It takes a lot of resources, luck, and less and less so hard work to be able to provide the chance for a child to attain near the same economic security that a parent enjoys now. So irony in this case, inspired by the freedom with social support existing for young women starting families in Europe seeing the happy arrival at marriage as a series of sexual conquests of men does not hold out the same possibility for turning the tables in America simply because of the level of predation and lack of support that bootstrapping freedom ‘offers’ young folks in America.
This might be why in the US “Happy Ending” in practice is a negotiated commodity, forbidden or not, with no illusion that this activity might be seen as conquest. Instead more and more so it is the currency that delineates just another form of income to keep the ravages of the well situated profit takers at bay ensuring that you live another day above squalor.
Not to take this argument too far, but this situation does predicate a level of anxiety that is fostering a new found solidarity among young women, esp. in the social media space. It is easy to launch campaigns in this new found solidarity space to say, stop telling women to smile on the street, or commiserate about creeps lashing out on the subway. In this sense oppressed groups are learning to be enforcers of new sorts of mores to counter the anxiety and the discomfort imposed by artificial societal scarcity.
Yet these campaigns do nothing against the true mechanisms of injustice. They may fill costly prisons with sex offenders with no hope of rehabilitation and may put a cop in every subway car. But they do not make the subway run any quicker, quieter or provide any other modern comforts. Lastly they don’t make it any cheaper for the commuter either or relieve any more of the anxiety. All they do is make taking a cab more enticing and something to strive towards by joining a hurried elite actively wrecking the world with their amplified and shielded “activity”.
After such Washington Mews academic inspiration, heading on down the Bushwick rabbit hole for deeper shades of gray wondering on the elaborate fiction spun that when Mr. Disney has the rights to the Poppins novel and has made idle fantasy from it, showered her with a small stack of cash yet then ignores her. At the premiere will the corporate entity Disney fill in for the failings of the man, take her by the arm to lead her into the palace where all anxiety is relieved in fantasy? Bullshit.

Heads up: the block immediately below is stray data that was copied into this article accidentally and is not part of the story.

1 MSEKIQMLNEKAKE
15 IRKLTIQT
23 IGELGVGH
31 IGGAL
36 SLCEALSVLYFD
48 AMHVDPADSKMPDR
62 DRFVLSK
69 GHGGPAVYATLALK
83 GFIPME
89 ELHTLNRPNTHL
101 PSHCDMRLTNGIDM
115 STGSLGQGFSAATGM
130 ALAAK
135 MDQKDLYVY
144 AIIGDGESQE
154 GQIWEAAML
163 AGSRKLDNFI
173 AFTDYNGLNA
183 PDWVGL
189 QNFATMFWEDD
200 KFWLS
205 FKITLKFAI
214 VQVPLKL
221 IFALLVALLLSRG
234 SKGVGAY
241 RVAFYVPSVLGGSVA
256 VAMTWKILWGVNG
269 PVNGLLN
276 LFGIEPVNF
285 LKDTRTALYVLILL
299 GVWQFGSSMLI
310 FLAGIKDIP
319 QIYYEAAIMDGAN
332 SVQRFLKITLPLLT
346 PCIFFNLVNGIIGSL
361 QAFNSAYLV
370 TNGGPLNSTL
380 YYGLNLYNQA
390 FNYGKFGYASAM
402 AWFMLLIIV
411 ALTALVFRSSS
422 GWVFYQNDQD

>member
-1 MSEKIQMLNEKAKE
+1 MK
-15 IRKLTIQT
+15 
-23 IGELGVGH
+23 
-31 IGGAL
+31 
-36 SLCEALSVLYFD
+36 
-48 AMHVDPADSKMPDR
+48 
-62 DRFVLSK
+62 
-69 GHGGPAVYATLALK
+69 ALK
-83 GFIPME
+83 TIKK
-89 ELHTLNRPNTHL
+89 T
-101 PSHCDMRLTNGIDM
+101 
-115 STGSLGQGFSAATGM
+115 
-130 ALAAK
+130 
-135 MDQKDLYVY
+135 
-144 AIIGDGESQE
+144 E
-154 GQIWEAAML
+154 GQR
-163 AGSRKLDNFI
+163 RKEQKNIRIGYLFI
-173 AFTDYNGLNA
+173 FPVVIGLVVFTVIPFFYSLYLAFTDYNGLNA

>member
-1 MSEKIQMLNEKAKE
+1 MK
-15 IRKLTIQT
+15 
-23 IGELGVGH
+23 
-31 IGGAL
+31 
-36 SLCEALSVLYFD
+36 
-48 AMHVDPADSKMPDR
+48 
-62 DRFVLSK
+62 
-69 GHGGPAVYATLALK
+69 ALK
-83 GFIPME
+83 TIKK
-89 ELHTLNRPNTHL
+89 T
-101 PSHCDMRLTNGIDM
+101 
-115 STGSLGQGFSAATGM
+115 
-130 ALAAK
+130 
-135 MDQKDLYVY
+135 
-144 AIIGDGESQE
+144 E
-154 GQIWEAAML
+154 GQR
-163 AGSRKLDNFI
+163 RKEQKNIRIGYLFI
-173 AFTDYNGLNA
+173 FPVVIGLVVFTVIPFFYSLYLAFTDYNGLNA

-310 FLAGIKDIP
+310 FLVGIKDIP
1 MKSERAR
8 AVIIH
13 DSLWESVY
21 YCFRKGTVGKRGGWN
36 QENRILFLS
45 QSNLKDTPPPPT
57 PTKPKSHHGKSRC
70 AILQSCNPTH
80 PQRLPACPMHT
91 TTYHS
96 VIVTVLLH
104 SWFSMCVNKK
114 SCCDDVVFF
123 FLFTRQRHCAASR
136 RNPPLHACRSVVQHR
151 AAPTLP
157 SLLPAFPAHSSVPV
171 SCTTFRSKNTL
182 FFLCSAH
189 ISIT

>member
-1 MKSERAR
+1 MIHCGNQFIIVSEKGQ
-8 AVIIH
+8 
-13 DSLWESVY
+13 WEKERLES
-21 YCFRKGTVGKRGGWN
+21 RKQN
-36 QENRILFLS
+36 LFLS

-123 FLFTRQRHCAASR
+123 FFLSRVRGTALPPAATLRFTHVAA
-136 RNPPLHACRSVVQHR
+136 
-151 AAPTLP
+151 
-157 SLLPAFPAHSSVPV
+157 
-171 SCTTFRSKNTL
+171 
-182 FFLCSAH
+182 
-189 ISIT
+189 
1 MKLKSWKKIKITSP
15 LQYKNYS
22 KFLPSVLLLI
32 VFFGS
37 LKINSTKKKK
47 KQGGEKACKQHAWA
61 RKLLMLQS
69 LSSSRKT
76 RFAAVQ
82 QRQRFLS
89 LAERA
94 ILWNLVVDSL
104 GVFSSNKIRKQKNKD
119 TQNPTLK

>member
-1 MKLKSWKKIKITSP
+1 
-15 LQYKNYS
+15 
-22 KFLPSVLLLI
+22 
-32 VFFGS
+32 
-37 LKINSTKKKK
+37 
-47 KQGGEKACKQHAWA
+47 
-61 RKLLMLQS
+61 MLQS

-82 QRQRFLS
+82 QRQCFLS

After much Wildlife wild night inspiration, the masked protuberance of the day again makes itself felt. A conference, this time “Make it Green” with envy rather than red with lust. Yet these aspects of sustainability are two sides of the same shard. Fashion in the form of amoebas – kits for hands and head all pointing to a littered ocean yet providing minimal mitigation.
Sustainability quickly draws the focus to material, possession, reuse and the concept of the local. Major concern – how do the models feel? Protuberance seen as protective or even shelter rather than cumbersome. A question on below the border scrap issues the response “I don’t live in a society where I am deprived. Rather the opposite, excess is the norm.” In another room a pop-up shop laments the fact that we refuse to reuse refuse. Even the prospect of “free” can’t counter the notion of getting dirty. “There exists still some shame in making things. Everyhting I have on has a story. That’s a wonderful thing for objects to have.”
Finally after having endured existential woe, a spectrum mechanics spanning from game play to fabrication, with a late night respite full of dead on perception, a light drizzle of rain leads me knocking on a Clinton Hill front door to learn that life itself is churning creation and nothing but form and effort is truly new. A pop up with a fashion past and politicized awareness for the things that might have been… discarded.